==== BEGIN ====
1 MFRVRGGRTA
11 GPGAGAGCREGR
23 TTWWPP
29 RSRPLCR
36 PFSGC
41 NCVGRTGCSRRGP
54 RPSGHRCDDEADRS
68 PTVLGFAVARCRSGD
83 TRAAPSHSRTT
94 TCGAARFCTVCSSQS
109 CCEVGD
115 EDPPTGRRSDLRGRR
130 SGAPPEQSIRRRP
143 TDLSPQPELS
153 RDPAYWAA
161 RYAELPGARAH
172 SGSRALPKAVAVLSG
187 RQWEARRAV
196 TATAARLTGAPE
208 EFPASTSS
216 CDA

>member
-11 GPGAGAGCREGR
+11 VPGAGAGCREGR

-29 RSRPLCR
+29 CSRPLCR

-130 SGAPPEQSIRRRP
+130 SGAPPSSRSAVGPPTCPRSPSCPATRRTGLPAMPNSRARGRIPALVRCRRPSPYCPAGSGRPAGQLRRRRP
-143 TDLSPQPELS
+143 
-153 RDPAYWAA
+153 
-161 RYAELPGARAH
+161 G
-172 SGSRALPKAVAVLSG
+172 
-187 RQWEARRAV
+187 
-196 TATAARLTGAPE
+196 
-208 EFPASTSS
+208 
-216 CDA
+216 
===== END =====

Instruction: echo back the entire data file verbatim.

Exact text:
1 MFRVRGGRTA
11 GPGAGAGCREGR
23 TTWWPP
29 RSRPLCR
36 PFSGC
41 NCVGRTGCSRRGP
54 RPSGHRCDDEADRS
68 PTVLGFAVARCRSGD
83 TRAAPSHSRTT
94 TCGAARFCTVCSSQS
109 CCEVGD
115 EDPPTGRRSDLRGRR
130 SGAPPEQSIRRRP
143 TDLSPQPELS
153 RDPAYWAA
161 RYAELPGARAH
172 SGSRALPKAVAVLSG
187 RQWEARRAV
196 TATAARLTGAPE
208 EFPASTSS
216 CDA

>member
-11 GPGAGAGCREGR
+11 VPGAGAGCREGR

-29 RSRPLCR
+29 CSRPLCR

-130 SGAPPEQSIRRRP
+130 SGAPPSSRSAVGPPTCPRSPSCPATRRTGLPAMPNSRARGRIPALVRCRRPSPYCPAGSGRPAGQLRRRRP
-143 TDLSPQPELS
+143 
-153 RDPAYWAA
+153 
-161 RYAELPGARAH
+161 G
-172 SGSRALPKAVAVLSG
+172 
-187 RQWEARRAV
+187 
-196 TATAARLTGAPE
+196 
-208 EFPASTSS
+208 
-216 CDA
+216 